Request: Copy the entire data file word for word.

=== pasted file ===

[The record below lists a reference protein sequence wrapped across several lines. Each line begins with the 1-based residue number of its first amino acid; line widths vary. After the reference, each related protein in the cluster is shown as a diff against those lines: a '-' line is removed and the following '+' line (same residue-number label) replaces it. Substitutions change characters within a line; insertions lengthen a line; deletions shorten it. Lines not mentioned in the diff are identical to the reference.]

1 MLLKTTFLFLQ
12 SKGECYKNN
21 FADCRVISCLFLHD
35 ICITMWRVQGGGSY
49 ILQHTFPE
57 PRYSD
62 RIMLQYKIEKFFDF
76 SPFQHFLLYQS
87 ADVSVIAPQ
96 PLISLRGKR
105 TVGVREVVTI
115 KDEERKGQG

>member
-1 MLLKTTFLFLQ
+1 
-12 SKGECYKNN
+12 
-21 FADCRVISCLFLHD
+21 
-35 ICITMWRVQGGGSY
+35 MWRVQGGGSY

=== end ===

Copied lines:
[The record below lists a reference protein sequence wrapped across several lines. Each line begins with the 1-based residue number of its first amino acid; line widths vary. After the reference, each related protein in the cluster is shown as a diff against those lines: a '-' line is removed and the following '+' line (same residue-number label) replaces it. Substitutions change characters within a line; insertions lengthen a line; deletions shorten it. Lines not mentioned in the diff are identical to the reference.]

1 MLLKTTFLFLQ
12 SKGECYKNN
21 FADCRVISCLFLHD
35 ICITMWRVQGGGSY
49 ILQHTFPE
57 PRYSD
62 RIMLQYKIEKFFDF
76 SPFQHFLLYQS
87 ADVSVIAPQ
96 PLISLRGKR
105 TVGVREVVTI
115 KDEERKGQG

>member
-1 MLLKTTFLFLQ
+1 
-12 SKGECYKNN
+12 
-21 FADCRVISCLFLHD
+21 
-35 ICITMWRVQGGGSY
+35 MWRVQGGGSY